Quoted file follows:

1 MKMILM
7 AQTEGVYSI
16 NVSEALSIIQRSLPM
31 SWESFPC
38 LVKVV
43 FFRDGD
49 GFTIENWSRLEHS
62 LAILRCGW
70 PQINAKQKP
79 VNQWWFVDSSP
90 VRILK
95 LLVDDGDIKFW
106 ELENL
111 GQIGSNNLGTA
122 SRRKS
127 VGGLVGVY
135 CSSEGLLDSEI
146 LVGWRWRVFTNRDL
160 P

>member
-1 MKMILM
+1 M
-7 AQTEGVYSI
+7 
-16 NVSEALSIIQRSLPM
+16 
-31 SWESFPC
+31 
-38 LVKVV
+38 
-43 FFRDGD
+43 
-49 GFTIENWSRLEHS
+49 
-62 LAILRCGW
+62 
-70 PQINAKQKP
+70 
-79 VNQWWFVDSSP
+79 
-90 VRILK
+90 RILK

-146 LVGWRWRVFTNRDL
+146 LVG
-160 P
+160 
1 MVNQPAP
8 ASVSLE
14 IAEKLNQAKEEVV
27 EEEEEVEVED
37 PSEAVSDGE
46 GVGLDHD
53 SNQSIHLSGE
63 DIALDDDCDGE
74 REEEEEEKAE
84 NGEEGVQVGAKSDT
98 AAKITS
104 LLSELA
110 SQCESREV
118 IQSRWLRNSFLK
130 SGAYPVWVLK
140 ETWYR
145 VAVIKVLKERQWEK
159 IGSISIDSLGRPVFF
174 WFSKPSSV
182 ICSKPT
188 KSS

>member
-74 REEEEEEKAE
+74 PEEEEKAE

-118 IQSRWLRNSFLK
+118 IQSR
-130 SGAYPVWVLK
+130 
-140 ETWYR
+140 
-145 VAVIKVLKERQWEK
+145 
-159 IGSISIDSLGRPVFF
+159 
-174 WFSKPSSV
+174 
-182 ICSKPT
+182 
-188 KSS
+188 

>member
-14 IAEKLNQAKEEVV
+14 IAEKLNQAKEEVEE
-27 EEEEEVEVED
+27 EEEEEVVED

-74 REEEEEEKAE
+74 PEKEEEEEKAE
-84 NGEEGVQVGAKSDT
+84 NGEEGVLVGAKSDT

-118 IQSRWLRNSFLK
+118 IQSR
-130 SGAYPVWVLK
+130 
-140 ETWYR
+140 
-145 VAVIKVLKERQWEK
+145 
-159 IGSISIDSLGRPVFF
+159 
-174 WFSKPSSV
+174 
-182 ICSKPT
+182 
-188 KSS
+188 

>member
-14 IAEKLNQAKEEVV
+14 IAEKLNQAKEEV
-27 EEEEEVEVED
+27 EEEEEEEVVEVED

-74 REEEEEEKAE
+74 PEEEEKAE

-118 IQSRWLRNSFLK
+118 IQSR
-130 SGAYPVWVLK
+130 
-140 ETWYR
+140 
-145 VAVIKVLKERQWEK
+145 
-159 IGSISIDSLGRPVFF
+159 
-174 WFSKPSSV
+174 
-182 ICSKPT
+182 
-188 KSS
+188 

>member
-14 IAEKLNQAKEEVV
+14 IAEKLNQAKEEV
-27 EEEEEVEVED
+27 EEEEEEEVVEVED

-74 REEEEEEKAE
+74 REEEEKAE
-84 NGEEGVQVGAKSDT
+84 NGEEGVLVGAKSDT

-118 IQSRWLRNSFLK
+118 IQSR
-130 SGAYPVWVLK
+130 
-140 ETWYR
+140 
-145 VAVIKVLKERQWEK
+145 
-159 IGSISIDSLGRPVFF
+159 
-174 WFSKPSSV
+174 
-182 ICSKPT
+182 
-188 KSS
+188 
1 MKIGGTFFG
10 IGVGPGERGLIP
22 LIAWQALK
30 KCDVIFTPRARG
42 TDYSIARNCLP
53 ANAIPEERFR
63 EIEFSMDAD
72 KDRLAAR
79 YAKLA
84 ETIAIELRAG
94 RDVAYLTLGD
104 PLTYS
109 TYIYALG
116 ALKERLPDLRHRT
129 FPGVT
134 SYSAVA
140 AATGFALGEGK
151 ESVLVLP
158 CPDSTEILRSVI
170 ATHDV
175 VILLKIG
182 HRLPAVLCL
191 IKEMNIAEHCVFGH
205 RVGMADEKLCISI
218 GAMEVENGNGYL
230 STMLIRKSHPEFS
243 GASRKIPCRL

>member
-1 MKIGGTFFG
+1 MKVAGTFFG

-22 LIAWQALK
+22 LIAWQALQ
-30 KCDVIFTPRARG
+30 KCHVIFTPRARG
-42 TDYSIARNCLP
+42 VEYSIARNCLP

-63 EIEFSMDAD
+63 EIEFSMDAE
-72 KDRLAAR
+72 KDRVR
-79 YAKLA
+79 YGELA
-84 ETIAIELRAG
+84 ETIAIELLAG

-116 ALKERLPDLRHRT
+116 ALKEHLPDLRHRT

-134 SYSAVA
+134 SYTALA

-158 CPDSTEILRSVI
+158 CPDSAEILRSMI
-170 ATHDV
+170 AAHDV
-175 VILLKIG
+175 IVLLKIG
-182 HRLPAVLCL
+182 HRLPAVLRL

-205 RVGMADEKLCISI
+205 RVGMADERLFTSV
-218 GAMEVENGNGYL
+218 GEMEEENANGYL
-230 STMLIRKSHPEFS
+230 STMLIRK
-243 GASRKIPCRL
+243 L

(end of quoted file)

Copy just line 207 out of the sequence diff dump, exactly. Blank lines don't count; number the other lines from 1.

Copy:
+134 SYTALA